Wes Welker isn’t worried about his long-term health after a rough and tumble career in the NFL. Or at the very least, he says he’s not worried.

Recently speaking with ESPN’s Mike Reiss, Welker said that he’s not sitting around waiting for his head to explode, this despite the six documented concussions he sustained in 12 prolific NFL seasons.

“I can’t sit here and worry about it; I don’t want to live my life that way,” Welker told ESPN during a promotional blitz with Massachusetts-based Leonard Hair Transplant Associates. “Is there a possibility [of long-term implications]? Maybe, I don’t know. We’ll have to see how everything kind of happens, I guess.

“I’m going to try to do everything I can to put myself in a position where I’m healthy and hopefully good. If I’m good, then great. At the same time, I’m not going to live my life worrying if my brain is going to explode at any second.”

Keep in mind that Welker’s six concussions were the ones that were actually documented by the media. Football players get their “bell rung” all the time and never do anything about it, let alone disclose it to the media so six could be just a ballpark figure. Also, that’s not even considering the fact that he had a stretch of three concussions in nine months.

Still, it’s hard to disparage Welker for taking a positive approach to his NFL career and the possible impacts of it. He played in the league for a long time and will go down as one of the more prolific slot receivers to play the game. In 175 total games played, Welker caught 903 passes for 9,924 yards and 50 touchdowns. He was a five-time Pro Bowl wideout and a two-time All-Pro.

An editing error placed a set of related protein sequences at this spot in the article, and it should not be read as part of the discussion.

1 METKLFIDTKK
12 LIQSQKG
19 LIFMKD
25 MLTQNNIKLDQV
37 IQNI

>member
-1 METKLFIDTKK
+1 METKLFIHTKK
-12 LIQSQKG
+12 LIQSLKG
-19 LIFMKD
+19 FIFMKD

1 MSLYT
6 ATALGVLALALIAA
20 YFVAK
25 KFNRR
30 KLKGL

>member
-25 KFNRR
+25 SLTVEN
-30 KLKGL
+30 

Perhaps the only negative thing one could say about Welker’s career is that he never won a Super Bowl, this despite playing six years with Tom Brady, Bill Belichick and the Patriots and two seasons with Peyton Manning and the Denver Broncos.

As far as he’s concerned, though, Welker doesn’t seem concerned about the way he played. In fact, he knows that he left it all on the table.

“I don’t know if I’d really change much — who I am or how I went about my business — because a lot of that aggressiveness and the reason [for success] was because of the way I played,” he said. “When I felt like I wasn’t playing that way, I wasn’t playing to my best ability.”

Hopefully, years of aggressive wideout play over the middle won’t come back to haunt Welker, but even if it does, he seems like the kind of guy who will take it in stride.

Welker was hired on as an offensive and special teams assistant coach by the Houston Texans in January of 2017.

Former 5-time Pro Bowler turned coach not worried about brain “exploding” following troublesome injury history Jeff Zelevansky/Getty Images
Andrew has been a sports writer since 2010, featured on Bleacher Report, 247Sports, Fansided and elsewhere. His work has also been seen on MSN, Forbes and in the LA Times. Andrew coached high school football for five years and writes about football, and just about anything, for Fanbuzz.
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